Constitution Day reminds us to safeguard the guarantee of No Religious Test
On September 17, we celebrate the anniversary of the signing of the United States Constitution. For those of us who pay special attention to the guarantees of religious freedom in our laws, Constitution Day is an important reminder that the extent of those protections we cherish today was not inevitable at our nation’s founding. Religious liberty was hard-won by those advocating with great foresight and commitment to faith freedom for all.
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Among the most important expressions of that commitment is Article VI of the Constitution, which states that “no religious Test shall ever be required as a Qualification to any Office or public Trust under the United States.” As BJC Associate General Counsel Jennifer Hawks explains in a new piece for Baptist News Global, during ratification debates, there were many vocal opponents to the ban on religious tests who thankfully did not win the day:
Some opponents believed a religious test was necessary to weed out the “unworthy” or “immoral.” Others were appalled that this lack of a religious test might mean that one day non-Protestants and even non-Christians would hold federal office. Major General John Sullivan summarized the objections in New Hampshire, writing “even if (the religious test) was given up in all other cases, the President at least ought to be compelled to submit to it; — for otherwise, says one, ‘A Turk, a Jew, a Roman Catholic, and what is worse than all, a Universalist, may be President of the United States.’”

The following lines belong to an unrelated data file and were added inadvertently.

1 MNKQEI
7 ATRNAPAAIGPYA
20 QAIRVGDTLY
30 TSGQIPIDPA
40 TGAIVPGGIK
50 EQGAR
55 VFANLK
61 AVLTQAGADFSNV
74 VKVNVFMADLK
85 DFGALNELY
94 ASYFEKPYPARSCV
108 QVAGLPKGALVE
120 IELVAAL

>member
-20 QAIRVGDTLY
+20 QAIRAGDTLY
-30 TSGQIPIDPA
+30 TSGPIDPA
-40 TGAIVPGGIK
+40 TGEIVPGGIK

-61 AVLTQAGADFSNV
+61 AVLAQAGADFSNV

Today, even though it is easy to take for granted that Americans of all faiths are eligible to run for any public office, it is important to remain vigilant in safeguarding this key principle. Threats against it can be subtle, as BJC Executive Director Amanda Tyler warned after campaign ads in 2020 targeting then-Senate-candidate Rev. Raphael Warnock, D-Georgia, focused on his previous sermons. “[T]o say that some religious view that you hold would somehow disqualify you for public office,” she said, is a means of “in some way imposing a religious test for public office.”
Likewise, during Senate confirmation hearings for cabinet nominees and judges, questions focusing on a nominee’s religious convictions should be considered out of bounds if we are to hold fast to the no religious test principle. A line of questioning from Senator Bernie Sanders, I-Vermont, for example, during the 2017 confirmation hearing of Russell Vought “imposed a religious test,” according to Tyler, by condemning Vought’s religious view that accepting Jesus is the only path to salvation.
The great American political experiment protects religious freedom for all to believe or not believe according to conscience. That proud history has proven that religious views and adherence do not limit one’s ability to contribute fully as an elected public official. Americans of all faiths and no faith can and do honor civic commitments under the law every day while at the same time staying true to their religious beliefs.
On this Constitution Day, I am mindful that our founding document did not have to include the direct statement of religious inclusion found in Article VI, and I am grateful that it does. Religious liberty advocates must continue to monitor and speak out against those threats to both the letter and the spirit of the ban on religious tests for public office.